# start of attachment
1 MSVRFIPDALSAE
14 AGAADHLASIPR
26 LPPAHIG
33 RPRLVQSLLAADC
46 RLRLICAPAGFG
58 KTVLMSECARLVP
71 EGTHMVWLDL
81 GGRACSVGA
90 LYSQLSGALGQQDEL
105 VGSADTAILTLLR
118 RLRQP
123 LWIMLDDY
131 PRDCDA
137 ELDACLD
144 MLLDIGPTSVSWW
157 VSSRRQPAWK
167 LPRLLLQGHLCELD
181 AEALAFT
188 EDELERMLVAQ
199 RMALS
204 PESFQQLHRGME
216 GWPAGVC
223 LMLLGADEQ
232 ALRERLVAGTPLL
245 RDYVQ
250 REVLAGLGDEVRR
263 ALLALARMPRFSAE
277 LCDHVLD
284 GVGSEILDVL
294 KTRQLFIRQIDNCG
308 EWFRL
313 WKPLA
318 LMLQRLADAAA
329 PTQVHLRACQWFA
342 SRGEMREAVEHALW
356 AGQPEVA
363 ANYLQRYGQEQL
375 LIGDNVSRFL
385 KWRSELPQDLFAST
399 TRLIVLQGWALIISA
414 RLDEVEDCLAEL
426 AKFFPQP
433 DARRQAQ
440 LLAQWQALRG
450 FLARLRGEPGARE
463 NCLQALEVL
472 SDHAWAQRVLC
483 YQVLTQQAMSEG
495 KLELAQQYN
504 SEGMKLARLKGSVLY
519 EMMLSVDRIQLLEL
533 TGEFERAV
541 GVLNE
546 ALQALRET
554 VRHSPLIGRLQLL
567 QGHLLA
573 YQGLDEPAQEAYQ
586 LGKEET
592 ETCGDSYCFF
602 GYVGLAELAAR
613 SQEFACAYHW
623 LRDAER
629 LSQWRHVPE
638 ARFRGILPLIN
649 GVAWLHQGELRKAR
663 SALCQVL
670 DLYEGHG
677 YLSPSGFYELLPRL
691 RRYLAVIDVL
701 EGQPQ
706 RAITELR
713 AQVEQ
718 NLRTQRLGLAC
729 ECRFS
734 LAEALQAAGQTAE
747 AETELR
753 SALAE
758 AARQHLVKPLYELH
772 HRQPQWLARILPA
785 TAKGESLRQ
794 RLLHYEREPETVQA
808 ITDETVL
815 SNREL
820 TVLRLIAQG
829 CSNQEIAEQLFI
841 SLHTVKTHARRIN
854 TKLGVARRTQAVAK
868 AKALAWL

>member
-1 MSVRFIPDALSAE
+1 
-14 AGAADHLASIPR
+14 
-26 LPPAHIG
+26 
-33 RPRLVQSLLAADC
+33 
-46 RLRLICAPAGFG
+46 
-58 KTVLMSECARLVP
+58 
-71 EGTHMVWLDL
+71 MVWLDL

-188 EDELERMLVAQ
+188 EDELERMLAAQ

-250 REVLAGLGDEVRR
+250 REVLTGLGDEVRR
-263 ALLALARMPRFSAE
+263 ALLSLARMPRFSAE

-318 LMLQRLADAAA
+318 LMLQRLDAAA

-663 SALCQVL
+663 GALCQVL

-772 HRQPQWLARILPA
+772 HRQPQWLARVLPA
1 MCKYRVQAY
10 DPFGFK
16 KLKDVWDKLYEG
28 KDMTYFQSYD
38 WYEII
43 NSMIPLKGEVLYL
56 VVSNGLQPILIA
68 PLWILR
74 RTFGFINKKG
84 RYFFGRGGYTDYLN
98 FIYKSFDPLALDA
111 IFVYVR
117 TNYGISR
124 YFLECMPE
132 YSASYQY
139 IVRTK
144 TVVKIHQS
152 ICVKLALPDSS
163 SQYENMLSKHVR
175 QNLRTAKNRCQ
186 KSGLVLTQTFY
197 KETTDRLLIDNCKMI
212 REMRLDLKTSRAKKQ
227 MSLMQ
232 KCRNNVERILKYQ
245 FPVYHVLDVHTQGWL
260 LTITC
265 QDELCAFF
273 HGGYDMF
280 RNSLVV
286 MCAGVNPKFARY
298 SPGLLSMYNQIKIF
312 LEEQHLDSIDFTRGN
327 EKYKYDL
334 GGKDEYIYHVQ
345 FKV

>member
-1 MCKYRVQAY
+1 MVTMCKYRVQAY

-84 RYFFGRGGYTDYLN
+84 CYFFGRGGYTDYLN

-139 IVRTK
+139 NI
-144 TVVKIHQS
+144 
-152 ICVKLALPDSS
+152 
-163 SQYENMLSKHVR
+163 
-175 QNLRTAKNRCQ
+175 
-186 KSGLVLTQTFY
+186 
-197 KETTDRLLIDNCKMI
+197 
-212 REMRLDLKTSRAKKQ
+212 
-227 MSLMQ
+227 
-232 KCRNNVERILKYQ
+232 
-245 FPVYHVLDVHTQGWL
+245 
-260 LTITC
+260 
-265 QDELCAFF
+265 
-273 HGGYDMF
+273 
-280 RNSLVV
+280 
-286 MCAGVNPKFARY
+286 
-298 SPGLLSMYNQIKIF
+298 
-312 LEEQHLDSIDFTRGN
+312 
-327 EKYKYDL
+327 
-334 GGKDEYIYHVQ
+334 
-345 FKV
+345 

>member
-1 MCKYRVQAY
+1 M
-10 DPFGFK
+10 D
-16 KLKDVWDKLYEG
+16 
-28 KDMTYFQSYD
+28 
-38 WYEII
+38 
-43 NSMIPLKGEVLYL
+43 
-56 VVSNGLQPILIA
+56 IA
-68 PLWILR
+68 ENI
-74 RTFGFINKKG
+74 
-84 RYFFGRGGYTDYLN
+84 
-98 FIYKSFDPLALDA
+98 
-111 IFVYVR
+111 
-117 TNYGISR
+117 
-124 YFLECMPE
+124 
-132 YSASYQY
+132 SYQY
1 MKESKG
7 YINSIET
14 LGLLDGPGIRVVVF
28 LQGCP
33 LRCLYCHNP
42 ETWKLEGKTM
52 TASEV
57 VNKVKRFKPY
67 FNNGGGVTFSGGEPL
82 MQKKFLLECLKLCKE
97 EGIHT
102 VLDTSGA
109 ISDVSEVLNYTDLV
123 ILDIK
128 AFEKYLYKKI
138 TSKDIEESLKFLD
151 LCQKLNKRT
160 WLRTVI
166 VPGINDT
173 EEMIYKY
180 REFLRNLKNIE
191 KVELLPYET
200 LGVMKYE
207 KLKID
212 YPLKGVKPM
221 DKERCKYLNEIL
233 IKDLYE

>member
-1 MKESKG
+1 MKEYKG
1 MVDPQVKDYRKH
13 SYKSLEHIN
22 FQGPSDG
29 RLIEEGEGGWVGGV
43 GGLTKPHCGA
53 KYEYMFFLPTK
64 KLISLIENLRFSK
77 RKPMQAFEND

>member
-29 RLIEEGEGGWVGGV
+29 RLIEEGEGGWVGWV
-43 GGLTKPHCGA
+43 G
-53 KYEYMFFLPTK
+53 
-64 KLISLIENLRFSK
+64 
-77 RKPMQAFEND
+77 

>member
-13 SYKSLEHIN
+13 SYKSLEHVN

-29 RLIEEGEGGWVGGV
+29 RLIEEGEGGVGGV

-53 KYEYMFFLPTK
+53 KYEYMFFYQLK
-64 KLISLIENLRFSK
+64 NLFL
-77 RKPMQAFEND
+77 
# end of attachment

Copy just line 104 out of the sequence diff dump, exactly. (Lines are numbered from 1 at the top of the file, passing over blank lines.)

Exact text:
-188 EDELERMLVAQ